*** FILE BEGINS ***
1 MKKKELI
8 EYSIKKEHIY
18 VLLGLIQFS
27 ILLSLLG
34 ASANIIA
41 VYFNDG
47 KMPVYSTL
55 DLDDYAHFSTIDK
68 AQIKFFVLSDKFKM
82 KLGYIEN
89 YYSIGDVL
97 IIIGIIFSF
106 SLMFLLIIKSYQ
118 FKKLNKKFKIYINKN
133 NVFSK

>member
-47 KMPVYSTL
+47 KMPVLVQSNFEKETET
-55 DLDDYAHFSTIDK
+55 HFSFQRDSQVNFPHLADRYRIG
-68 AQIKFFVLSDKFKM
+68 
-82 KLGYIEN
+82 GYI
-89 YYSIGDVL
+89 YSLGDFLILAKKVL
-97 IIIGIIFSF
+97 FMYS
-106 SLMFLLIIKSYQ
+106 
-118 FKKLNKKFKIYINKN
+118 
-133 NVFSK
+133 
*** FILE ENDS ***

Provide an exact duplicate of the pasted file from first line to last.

1 MKKKELI
8 EYSIKKEHIY
18 VLLGLIQFS
27 ILLSLLG
34 ASANIIA
41 VYFNDG
47 KMPVYSTL
55 DLDDYAHFSTIDK
68 AQIKFFVLSDKFKM
82 KLGYIEN
89 YYSIGDVL
97 IIIGIIFSF
106 SLMFLLIIKSYQ
118 FKKLNKKFKIYINKN
133 NVFSK

>member
-47 KMPVYSTL
+47 KMPVLVQSNFEKETET
-55 DLDDYAHFSTIDK
+55 HFSFQRDSQVNFPHLADRYRIG
-68 AQIKFFVLSDKFKM
+68 
-82 KLGYIEN
+82 GYI
-89 YYSIGDVL
+89 YSLGDFLILAKKVL
-97 IIIGIIFSF
+97 FMYS
-106 SLMFLLIIKSYQ
+106 
-118 FKKLNKKFKIYINKN
+118 
-133 NVFSK
+133 